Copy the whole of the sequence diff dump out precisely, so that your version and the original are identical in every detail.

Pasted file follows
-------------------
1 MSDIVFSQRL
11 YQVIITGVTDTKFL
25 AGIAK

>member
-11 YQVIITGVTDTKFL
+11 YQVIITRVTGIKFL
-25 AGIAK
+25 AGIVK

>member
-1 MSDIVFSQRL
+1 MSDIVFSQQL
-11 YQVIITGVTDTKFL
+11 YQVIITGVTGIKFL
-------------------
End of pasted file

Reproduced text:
1 MSDIVFSQRL
11 YQVIITGVTDTKFL
25 AGIAK

>member
-11 YQVIITGVTDTKFL
+11 YQVIITRVTGIKFL
-25 AGIAK
+25 AGIVK

>member
-1 MSDIVFSQRL
+1 MSDIVFSQQL
-11 YQVIITGVTDTKFL
+11 YQVIITGVTGIKFL